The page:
27. Always design a feature to minimum design first.
28. The more games you make, on different platforms and IP’s, the better you get
29. Don’t be afraid to start a design document and then kill it and start again if you thought of a much better way of doing it.
30. Only submit your best designs for pitches.
31. Pen and Paper is still one of the best prototyping tools.
32. Join game development groups
33. Critique the works of others. (didn’t change this one)
34. Think before you design.
35. A good design shouldn’t require explanation other than what’s on the page.
36. Alcohol and design do not mix well.
37. Draw inspiration from other designers but never worship them.
38. Games are art.
39. Never be without some manner of note taking.
40. Simplicity is key. (didn’t change this one either J)
41. Design is an exercise in providing enough simulation of reality to be entertaining. Use reality in your favor.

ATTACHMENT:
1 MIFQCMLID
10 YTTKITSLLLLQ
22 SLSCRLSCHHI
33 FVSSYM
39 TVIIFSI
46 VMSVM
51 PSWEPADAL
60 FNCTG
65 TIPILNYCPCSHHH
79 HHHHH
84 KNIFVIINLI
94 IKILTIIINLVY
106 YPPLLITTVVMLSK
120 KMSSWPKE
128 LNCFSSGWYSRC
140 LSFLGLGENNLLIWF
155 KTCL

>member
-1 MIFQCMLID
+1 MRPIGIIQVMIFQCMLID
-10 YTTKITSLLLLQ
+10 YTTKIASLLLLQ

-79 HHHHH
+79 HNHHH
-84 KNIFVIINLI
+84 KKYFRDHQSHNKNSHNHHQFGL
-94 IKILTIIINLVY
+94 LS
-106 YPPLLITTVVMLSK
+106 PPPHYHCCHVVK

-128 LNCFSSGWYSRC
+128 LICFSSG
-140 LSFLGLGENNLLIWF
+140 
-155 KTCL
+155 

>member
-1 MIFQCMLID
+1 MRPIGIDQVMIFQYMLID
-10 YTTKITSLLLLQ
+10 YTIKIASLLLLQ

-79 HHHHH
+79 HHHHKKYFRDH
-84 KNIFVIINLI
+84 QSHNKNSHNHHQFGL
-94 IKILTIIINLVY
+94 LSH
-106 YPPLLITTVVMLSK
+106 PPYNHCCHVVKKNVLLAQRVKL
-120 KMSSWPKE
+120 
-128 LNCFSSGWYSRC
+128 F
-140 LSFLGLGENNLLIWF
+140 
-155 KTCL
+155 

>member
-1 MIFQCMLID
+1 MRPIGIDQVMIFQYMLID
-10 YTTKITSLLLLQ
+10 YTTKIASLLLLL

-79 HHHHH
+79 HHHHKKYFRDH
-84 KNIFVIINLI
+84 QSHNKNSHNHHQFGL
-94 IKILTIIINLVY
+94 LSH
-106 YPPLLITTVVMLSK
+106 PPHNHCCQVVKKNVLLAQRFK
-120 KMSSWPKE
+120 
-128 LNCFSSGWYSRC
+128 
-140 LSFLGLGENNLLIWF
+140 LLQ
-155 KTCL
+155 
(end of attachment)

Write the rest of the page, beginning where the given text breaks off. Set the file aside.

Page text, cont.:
42. Find your best working practices and stick with them.
43. Having a second monitor is an essential for working in game design.
44. Never underestimate the power of Excel.
45. Never stop deconstructing.
46. Never let gaming get in the way of enjoying life. You’ll learn more about entertaining players from living life than playing games.
47. Don’t hold designs sacred.
48. Perfect the art of the High Level Vision quote.
49. Design with confidence.
50. Level design and world art are best friends.
51. Print out important designs/characters/maps/concept big.
52. Share your games.
53. Advise those who look lost.
54. Add every project to Linked-in when shipped.
55. Don’t forget to take screenshots and videos for the blooper reel.
56. Play co-op games, design co-operatively.
57. Try Multiplayer only games, join a clan.
58. The right game makes a great present. Dance Central + grandma, not-so-much.
59. Designing under pressure can be thrilling.
60. Emergent >; Scripted.
61. Caffeine is not a substitute for sleep.
62. Portable games + commuting = always learning.
63. Don’t be afraid to question your designs, or those of others, when necessary.
64. You don’t always need a big meeting or endless whiteboard.
65. It’s better to underexpose in the first and over in the detailed.